The first flight of English fantasy

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a large bird approached and then

entered her room. It looked like a hawk

but unlike most birds it could talk.

The creature alit on the chamber floor

and folded its wings. Then, before

her eyes, it changed its form…

‘Marie of France’ lived and worked in late 12th century England.  We do not know her real identity, only her first name. In one of her stories she tells us that that she is from France; but her main writing language is Anglo-Norman, the educated language of England, not Francian, the language of the Ile-de-France. This suggests she was brought to England as a child and educated in Anglo-Norman, as well as learning Latin and Middle English – at the time, the language of commoners and rarely used in literature until the 14th Century.

Besides her famous lais – a cycle of twelve narrative poems of courtly love, featuring powerful and passionate women, the men they loved and the men that persecuted them (usually horrible old husbands!), she translated into Anglo-Norman Aesop’s Fables (from the Middle English version), several Francian texts, and adapted Latin texts. It’s likely she could read Breton, having adopted the lai from Breton literature. Because of her popularity at the court of Henry II and Eleanor of Aquitaine, and her intimate knowledge of it, she might have learnt Occitan as well,  the language of the troubadours and jongleurs who came to England with Eleanor.

marie-de-france

Her lais are filled with fantasy and fantastical elements – instances of faery intervening in human affairs, strange coincidences, dark, almost Gothic passages, which started a literary tradition in England that has continued to this day.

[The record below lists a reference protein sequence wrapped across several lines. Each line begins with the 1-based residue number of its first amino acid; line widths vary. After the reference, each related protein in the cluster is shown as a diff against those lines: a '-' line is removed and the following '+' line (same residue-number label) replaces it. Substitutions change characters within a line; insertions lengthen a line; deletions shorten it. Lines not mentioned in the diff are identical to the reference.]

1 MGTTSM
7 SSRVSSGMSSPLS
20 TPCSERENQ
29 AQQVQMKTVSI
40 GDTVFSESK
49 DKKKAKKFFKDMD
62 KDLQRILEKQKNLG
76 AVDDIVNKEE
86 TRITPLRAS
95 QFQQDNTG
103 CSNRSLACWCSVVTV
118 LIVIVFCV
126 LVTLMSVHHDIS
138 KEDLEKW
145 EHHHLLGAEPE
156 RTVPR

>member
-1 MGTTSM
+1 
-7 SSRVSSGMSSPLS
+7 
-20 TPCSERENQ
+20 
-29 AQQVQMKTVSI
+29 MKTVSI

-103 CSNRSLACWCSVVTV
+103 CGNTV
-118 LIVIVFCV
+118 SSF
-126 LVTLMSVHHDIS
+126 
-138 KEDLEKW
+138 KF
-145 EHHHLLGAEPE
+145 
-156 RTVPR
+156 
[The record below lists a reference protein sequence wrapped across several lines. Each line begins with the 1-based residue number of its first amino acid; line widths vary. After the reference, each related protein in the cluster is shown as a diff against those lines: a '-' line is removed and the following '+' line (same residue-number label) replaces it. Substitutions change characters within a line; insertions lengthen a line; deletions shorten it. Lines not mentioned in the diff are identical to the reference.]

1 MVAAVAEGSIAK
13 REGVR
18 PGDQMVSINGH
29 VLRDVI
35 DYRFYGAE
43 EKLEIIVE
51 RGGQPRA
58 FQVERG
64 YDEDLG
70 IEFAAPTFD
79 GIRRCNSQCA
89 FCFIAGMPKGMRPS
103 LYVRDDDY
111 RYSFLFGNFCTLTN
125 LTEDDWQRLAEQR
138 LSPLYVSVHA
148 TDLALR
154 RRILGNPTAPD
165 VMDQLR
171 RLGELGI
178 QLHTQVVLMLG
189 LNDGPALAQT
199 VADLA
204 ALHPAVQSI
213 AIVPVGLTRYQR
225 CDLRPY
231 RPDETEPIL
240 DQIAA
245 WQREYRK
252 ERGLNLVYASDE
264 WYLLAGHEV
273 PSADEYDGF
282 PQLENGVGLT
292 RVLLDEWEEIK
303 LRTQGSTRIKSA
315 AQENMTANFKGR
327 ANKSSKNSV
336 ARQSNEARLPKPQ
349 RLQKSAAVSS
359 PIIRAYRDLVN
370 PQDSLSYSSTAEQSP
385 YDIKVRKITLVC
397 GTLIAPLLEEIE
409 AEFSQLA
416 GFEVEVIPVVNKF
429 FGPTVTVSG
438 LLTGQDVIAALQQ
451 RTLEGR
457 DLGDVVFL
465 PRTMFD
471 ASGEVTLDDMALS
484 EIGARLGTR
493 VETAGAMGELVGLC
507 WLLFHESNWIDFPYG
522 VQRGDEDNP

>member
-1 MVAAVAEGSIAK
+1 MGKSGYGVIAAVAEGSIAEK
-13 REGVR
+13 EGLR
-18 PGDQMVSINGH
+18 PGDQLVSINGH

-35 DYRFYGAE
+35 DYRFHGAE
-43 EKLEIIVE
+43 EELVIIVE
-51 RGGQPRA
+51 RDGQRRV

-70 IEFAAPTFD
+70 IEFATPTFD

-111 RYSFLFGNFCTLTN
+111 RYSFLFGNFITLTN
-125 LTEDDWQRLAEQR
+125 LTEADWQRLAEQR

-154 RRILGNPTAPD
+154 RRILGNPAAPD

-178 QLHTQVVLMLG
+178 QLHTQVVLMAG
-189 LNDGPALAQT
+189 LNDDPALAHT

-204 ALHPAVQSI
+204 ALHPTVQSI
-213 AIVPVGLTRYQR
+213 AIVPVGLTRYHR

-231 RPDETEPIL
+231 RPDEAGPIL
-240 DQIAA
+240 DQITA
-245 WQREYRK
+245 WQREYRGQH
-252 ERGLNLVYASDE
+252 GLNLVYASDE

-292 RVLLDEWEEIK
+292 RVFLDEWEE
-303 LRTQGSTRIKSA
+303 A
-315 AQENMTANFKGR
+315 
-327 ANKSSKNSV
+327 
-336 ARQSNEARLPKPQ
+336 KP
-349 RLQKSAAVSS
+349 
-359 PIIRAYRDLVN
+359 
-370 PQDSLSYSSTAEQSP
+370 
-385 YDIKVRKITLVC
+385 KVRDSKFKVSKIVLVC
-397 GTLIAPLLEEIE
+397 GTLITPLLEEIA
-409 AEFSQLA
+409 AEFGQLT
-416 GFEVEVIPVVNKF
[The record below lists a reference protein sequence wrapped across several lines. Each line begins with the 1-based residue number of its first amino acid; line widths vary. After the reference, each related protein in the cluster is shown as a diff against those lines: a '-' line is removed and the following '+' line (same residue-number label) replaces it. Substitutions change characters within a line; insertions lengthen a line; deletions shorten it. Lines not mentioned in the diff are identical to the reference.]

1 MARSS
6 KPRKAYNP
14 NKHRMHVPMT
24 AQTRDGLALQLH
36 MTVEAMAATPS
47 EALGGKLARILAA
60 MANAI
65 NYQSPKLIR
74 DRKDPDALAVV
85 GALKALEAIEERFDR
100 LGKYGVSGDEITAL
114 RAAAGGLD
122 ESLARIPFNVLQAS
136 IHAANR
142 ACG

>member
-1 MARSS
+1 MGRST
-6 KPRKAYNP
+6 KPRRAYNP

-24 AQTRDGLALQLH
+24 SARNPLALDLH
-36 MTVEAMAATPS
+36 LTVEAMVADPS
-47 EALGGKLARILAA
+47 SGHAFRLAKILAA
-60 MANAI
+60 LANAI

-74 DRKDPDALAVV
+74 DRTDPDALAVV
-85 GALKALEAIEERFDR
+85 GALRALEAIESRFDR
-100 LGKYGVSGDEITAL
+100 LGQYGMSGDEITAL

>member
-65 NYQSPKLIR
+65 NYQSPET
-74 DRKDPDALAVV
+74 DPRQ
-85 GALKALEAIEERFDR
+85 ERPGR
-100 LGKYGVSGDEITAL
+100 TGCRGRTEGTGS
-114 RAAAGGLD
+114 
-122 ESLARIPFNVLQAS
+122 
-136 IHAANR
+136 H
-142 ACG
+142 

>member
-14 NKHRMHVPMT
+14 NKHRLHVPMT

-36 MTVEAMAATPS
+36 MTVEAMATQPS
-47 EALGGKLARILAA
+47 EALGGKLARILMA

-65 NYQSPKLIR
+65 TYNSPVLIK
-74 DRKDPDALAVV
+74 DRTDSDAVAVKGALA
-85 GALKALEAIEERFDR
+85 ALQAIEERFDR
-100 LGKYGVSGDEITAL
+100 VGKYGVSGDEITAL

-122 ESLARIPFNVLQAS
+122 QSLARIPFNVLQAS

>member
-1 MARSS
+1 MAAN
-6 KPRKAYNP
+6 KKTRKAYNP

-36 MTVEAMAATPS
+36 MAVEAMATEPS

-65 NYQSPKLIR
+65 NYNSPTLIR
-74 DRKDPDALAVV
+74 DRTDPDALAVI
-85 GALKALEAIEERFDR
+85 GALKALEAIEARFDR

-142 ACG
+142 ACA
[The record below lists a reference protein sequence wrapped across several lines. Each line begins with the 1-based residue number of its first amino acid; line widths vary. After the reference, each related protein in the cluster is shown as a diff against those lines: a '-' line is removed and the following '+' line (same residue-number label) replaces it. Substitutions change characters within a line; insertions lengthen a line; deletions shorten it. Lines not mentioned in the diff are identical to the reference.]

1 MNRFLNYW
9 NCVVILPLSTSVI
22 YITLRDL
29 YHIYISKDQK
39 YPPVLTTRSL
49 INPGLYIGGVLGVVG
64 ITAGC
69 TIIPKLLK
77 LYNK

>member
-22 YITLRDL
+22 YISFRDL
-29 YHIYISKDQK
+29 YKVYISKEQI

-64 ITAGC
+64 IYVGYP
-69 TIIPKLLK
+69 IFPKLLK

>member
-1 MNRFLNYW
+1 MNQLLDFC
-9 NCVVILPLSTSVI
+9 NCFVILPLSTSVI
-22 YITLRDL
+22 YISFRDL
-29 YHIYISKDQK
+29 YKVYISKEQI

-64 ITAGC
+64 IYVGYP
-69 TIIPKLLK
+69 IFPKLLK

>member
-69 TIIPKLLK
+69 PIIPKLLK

Yonec is one of her loveliest lais, in modern English and the original Anglo-Norman. A sad lady prays for deliverance and happiness. Through her window flies a hawk:

Yonec, translated into modern English by David R. Slavitt

The poor girl’s eyelids, as she prayed,

were closed. But, then, at the moment she made the sign of the cross and said Amen,

a large bird approached and then

entered her room. It looked like a hawk

but unlike most birds it could talk.

The creature alit on the chamber floor

and folded its wings. Then, before

her eyes, it changed its form to that

of a noble knight — exactly what

she had been praying might appear.

She was stricken nonetheless with fear

and she covered her eyes. But into her ear

the creature spoke: “Be not afraid,

for I am the one for whom you prayed.

I mean you no harm. A hawk, as you know,

is a noble bird. I swear this is so,

and I also swear that my love for you

is as ardent and steadfast as it is true.

I have never loved another but I

could not come to you save by

your invitation. I heard your words

floating upon the air where birds

soar and swoop. And now I am here.”

Yonec – in the original Anglo-Norman language.

Quant ele ot fait sa pleinte issi,

l’umbre d’un grant oisel choisi

par mi une estreite fenestre.

Ele ne set que ceo puet estre.

En la chambre volant entra.

Giez ot es piez, ostur sembla ;

de cinc mues fu u de sis.

Il s’est devant la dame asis.

Quant il i ot un poi esté

e ele l’ot bien esguardé,

chevaliers bels e genz devint.

La dame a merveille le tint ;

li sans li remue e fremi,

grant poür ot, sun chief covri.

Mult fu curteis li chevaliers,

il l’en araisuna primiers.

’Dame’, fet il, ’n’aiez poür,

gentil oisel a en ostur,

se li segrei vus sunt oscur,

Guardez que seiez a seür,

si faites de mei vostre ami !

Pur ceo’, fet il, ’vinc jeo ici.

Jeo vus ai lungement amee

e en mun quer mult desiree ;

unkes femme fors vus n’amai

ne ja mes altre n’amerai.

Mes ne poeie a vus venir

ne fors de mun païs eissir,

se vus ne m’eüssiez requis.

Or puis bien estre vostre amis ! ’

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